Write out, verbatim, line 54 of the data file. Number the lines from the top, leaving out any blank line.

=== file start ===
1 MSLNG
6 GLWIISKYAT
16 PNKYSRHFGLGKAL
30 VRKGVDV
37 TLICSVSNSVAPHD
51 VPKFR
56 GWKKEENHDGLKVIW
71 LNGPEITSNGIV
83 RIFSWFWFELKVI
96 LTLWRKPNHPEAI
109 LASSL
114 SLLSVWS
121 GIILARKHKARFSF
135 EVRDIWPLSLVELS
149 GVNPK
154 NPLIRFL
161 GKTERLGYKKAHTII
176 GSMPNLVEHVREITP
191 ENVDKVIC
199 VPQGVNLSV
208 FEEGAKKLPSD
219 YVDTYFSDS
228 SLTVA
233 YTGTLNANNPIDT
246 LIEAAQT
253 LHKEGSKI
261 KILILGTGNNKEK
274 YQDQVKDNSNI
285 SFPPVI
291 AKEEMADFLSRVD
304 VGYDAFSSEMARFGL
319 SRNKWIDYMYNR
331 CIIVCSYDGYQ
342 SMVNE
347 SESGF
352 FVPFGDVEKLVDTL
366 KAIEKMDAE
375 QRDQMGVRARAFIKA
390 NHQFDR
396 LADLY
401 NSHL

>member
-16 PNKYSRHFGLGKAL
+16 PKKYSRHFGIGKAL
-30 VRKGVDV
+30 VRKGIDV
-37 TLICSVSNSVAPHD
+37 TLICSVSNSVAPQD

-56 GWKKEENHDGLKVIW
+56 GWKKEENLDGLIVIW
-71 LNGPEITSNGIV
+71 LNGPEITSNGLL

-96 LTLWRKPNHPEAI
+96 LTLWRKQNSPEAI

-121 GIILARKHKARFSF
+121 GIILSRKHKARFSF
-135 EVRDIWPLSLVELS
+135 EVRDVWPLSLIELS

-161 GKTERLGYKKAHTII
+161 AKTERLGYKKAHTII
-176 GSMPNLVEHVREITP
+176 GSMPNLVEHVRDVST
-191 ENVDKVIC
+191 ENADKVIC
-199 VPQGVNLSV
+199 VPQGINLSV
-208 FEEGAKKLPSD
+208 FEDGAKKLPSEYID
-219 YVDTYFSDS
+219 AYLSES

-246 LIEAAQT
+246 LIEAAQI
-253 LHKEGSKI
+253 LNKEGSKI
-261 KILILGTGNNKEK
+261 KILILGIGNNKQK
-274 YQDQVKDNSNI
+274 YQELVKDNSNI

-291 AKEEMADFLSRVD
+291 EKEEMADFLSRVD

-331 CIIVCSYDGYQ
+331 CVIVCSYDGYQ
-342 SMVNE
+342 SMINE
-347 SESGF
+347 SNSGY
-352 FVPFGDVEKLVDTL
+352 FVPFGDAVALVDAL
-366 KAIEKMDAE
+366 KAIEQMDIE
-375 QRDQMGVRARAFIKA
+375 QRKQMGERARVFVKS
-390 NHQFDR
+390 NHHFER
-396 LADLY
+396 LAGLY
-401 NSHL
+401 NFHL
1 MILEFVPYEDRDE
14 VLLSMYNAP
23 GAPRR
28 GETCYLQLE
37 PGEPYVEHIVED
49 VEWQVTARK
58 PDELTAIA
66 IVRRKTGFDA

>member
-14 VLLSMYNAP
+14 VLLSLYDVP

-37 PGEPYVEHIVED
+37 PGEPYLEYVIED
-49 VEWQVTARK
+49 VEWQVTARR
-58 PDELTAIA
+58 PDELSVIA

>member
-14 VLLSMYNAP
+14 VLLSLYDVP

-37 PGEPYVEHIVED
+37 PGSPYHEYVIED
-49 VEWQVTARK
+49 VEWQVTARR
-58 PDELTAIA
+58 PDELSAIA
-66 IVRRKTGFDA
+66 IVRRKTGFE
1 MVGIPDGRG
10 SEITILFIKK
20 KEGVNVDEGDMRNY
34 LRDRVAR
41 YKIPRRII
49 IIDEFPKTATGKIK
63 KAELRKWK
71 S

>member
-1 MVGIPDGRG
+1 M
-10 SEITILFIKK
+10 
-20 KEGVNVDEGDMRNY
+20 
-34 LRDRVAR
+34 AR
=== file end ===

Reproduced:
+96 LTLWRKQNSPEAI